I've been writing about Gormiti which reminded me of Battle Beasts... so why not look at the real thing? This figure, and the next two, are all some of my childhood toys. I really dug these, they were lots of fun and have been with me for a very long time. And late last year I decided I needed to get the rest of 'em, so yeah, stay tuned to read lots more about Battle Beasts over the coming months.
Sawtooth Shark is the first classic guy we're going to look at this week, and he's pretty awesome. Heck, the entire line is fantastic and perfectly sized for the modern toy collector. Worried about them taking up too much room? They're 2-inches tall. Need a toy that won't fall over on your desk? Their footprint is small and they're sturdy, so they can sit on top of a thin LCD monitor. They have but two joints, but if you want a toy to display on your desk it's not like you'll be having them fight much. Their giant feet make it harder to tip them over, too, which I appreciate.
Battle Beasts are one of the best, yet sadly forgotten, small figure lines from the 1980s. The original television advertisement probably drilled its play pattern of "WOOD BEATS WATER!" into the heads of every child who dare see it. The premise of the toy line in the USA was simple-- each figure had a black sticker on his chest which, when heated, would reveal a symbol showing an icon for water, fire, or wood. The figures would then "fight" through a simple clone of paper-rock-scissors, in which water could defeat fire, fire could defeat wood, and wood (for some reason) could defeat water. The stickers were more or less randomly applied to figures, so while my Sawtooth Shark had a very sensible "water" faction symbol, another series 1 figure like Hare Razing Rabbit (at least from my sample) was also water. Maybe your Sawtooth Shark has a fire sticker. I have no idea why, it's not like there's some Tibetan tribe of swimming rabbits, is there?
Sawtooth Shark is a blue action figure which was sold in mini-figure 2-packs, although the combinations varied. You get a fight in every pack, with a clearly defined winner and loser. The only reason to keep buying (other than collecting) was to raise the self-esteem of the poor fire creature packaged with your water warrior. Surely, he would win next time! Anyway, the sculpting on these little guys was done by Takara, and the heads (specifically the eyes) show the influence of robots and other Japanese toys from the era which came out of Takara and Tomy. Hekc you can see some of the Battle Beasts in the Headmasters cartoons from Japan. With only two joints, this was-- in every sense of the word-- a cheap figure. Unlike M.U.S.C.L.E. or other "collectible" figure ranges, the figures were painted with 2-3 colors per plus they were armed with some form of melee weapon.* In the Sawtooth Shark's case, he was armed with a swell (and appropriate) trident which fits nicely in either of his fists. He's covered in robotic armor, plus has a dorsal fin, a "tail" under his aft armor, vents, bolts, and other panels. I remember wondering as a child "Why doesn't he have something to help him breathe on land?" I'm still wondering. What I do know is that the red eyes sit nicely in his blue head, and his dark blue armor looks nice, too. Granted, when I think "shark" I usually think grey, but I guess this fishy fellow has to sell the notion of water given the fact he has feet.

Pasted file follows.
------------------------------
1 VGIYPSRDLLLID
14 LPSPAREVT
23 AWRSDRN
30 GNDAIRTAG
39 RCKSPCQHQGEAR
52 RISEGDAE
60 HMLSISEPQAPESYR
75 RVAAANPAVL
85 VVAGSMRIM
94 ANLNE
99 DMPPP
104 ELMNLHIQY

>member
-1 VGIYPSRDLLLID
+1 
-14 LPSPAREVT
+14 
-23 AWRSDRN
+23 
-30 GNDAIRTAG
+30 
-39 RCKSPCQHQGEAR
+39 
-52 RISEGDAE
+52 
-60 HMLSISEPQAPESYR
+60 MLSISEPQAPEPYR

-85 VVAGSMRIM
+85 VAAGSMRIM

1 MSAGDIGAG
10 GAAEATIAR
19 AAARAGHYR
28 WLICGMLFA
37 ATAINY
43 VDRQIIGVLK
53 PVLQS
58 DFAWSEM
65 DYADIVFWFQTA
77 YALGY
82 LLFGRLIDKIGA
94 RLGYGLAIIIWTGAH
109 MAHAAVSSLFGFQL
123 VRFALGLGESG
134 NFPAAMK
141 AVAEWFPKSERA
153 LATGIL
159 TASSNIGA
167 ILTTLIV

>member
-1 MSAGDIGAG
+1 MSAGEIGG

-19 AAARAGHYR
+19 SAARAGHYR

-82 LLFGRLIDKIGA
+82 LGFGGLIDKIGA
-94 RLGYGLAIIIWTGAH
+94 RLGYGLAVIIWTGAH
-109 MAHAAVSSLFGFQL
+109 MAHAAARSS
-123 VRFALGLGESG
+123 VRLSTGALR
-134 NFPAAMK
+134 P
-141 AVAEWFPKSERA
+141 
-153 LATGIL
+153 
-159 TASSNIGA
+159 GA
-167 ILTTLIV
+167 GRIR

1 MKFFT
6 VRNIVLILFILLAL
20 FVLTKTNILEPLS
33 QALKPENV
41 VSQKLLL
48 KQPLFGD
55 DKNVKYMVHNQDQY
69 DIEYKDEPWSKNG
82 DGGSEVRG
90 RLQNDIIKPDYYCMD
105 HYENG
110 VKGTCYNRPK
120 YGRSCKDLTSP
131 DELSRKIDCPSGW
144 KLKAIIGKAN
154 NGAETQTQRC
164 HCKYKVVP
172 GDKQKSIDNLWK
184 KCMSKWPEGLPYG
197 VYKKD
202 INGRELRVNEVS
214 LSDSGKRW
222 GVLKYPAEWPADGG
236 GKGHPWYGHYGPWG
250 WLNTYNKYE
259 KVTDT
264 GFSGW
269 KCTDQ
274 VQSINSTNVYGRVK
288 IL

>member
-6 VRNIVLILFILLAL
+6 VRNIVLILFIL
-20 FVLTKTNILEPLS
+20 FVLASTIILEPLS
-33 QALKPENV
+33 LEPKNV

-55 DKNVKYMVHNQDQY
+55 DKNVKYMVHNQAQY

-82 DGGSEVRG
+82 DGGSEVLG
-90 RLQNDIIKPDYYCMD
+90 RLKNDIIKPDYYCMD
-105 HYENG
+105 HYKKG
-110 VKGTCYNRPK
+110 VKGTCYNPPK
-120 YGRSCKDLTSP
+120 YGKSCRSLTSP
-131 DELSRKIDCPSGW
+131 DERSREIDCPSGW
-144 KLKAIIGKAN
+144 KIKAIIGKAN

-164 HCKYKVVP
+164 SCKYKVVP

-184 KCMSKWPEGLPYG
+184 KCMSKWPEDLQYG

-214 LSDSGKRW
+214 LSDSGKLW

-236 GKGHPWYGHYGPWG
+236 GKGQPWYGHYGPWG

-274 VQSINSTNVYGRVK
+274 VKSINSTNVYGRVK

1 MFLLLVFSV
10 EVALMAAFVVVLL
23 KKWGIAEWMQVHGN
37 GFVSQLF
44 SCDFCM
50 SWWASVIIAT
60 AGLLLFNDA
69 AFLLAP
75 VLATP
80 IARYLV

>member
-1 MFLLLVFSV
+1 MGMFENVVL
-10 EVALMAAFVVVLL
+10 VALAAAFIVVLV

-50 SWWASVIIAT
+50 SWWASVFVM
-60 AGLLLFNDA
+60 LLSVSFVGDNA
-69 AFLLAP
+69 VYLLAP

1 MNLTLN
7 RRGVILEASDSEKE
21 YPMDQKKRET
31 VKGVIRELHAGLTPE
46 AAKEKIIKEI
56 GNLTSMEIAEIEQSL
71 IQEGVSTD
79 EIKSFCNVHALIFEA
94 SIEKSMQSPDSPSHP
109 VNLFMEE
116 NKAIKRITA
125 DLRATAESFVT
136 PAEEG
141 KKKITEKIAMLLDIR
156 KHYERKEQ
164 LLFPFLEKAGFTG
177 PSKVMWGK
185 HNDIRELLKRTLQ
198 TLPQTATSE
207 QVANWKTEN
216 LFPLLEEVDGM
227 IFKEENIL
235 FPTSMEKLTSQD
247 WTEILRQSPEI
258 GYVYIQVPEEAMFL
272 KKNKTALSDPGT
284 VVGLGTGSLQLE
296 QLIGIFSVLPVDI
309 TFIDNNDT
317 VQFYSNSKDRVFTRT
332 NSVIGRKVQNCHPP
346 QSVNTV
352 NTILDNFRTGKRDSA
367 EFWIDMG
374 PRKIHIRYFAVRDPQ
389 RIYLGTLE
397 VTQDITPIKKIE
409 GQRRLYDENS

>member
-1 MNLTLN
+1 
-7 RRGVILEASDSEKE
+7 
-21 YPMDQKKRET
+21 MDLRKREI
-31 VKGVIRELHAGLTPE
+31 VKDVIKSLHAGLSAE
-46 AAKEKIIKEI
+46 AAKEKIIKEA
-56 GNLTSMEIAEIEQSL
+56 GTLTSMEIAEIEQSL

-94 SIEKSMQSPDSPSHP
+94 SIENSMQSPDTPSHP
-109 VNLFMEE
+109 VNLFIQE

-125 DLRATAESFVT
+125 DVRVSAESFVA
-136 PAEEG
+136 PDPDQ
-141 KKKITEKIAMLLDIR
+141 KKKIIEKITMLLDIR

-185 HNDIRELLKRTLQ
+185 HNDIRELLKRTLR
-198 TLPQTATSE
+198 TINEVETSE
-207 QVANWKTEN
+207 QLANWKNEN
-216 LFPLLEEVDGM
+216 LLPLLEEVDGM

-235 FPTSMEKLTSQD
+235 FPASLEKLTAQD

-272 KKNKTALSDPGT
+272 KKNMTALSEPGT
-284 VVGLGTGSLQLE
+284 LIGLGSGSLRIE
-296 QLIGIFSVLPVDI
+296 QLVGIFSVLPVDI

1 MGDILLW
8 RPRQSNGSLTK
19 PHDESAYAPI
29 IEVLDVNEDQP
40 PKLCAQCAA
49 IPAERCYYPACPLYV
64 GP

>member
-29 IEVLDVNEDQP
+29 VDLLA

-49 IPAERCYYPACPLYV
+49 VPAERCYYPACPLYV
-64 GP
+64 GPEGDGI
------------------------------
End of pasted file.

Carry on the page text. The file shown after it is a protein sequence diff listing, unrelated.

In lots this figure sells somewhat cheaply, individually he'll set you back about $10. I don't think that's an overly unreasonable price for a good specimen of a 20-year-old toy, and today a new figure of this quality would probably set you back a solid five bucks or maybe $8 in a two-pack. Hooray, inflation. He's a favorite of mine, and it depresses me that I kept him packed away for the bulk of the last two decades-- but this did assure me he'd be in good condition to write this review.
* - Laser Battle Beasts, or Shadow Battle Beasts, included guns-- but you probably won't see many of those on your collecting travels. Heck, I never got any until this year. Got some? Sell them to me. I'll give them a good home.
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